When Poppo recommends they visit Menma’s house for clues, their mother is kind enough to let him, Jinta and Anaru pray by her shrine, enter her empty room, view her box of possessions, and even borrow her diary. After reporting this to Menma back home, Menma is upset by the prospect their visit made her mother remember and worry about her, causing her more grief. This could be the key to why Menma is still loitering around: she can’t stop putting others ahead of herself, even after death. Rating: 4

P.S.: In the beginning Jinta is watching Occult Academy! He has excellent taste. 

AnoHana 5

It’s one thing if you’re haunted by your dead friend, it’s quite another if even she doesn’t know why she’s there, and can’t talk to any of her other friends, who used to be yours too. Yukiatsu, it turns out, doesn’t understand why Jinta can see him and he can’t. While Jinta called her ugly the last time he saw her alive, Yukiatsu confessed his love for her (or like, at least). But as more of the gang wishes they could see her, Menma’s inability to grasp her “wish” or talk to others makes her despair, as Poppo tries to communicate right in front of her.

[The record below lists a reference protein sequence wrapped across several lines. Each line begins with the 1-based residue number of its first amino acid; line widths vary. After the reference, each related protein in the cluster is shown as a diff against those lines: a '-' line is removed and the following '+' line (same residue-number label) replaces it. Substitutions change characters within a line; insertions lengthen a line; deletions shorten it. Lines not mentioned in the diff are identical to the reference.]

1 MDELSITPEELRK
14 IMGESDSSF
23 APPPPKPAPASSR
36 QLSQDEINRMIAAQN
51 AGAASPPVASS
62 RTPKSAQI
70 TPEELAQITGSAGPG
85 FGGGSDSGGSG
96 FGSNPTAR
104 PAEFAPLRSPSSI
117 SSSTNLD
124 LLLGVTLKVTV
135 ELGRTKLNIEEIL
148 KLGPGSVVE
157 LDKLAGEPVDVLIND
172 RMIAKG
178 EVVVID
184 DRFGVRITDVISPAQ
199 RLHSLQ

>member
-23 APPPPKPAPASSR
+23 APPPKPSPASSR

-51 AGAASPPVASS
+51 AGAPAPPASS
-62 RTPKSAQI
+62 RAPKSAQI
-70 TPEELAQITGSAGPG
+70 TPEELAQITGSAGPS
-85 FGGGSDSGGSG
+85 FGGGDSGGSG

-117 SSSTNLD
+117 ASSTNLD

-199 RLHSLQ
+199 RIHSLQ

Yukiatsu at least has a catharsis of sorts, as he confronts Jinta, in drag, and tells him what he didn’t know: he also blames himself for Menma’s demise. His obsession with Menma since her death took a different form, but was nonetheless a powerful force in his life, though it didn’t keep him from school. Tsuruko is glad this side of him is finally revealed, but less interested in helping him prop balance his self-esteem. If she wasn’t before, Tsuruko is the biggest enigma of the gang.